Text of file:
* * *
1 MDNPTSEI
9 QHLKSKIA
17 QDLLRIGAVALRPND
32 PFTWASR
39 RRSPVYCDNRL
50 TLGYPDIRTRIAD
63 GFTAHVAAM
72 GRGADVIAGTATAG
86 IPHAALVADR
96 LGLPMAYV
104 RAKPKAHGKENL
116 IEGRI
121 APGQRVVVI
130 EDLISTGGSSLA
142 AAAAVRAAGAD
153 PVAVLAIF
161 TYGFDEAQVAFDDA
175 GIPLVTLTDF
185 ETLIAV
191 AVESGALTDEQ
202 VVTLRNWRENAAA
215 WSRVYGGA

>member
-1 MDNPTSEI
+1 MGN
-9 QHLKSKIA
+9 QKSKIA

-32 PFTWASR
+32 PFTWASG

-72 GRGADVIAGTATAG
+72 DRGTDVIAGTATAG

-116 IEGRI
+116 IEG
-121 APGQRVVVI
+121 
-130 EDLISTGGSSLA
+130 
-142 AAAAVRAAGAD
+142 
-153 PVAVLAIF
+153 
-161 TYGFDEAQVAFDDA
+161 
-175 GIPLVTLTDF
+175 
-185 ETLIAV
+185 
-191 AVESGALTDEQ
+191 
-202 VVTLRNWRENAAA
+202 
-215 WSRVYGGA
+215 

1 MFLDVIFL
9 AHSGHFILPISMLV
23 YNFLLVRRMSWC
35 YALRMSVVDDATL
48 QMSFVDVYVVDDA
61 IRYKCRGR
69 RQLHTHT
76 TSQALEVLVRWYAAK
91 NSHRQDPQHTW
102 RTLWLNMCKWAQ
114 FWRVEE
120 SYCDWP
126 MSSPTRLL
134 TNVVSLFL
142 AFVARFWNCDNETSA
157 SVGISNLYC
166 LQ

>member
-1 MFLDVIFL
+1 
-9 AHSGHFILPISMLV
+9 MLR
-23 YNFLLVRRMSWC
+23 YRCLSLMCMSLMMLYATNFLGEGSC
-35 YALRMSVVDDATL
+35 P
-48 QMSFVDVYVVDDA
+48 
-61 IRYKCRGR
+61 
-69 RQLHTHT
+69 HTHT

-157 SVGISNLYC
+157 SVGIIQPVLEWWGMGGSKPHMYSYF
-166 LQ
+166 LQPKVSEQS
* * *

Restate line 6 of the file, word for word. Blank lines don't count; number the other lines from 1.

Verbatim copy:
50 TLGYPDIRTRIAD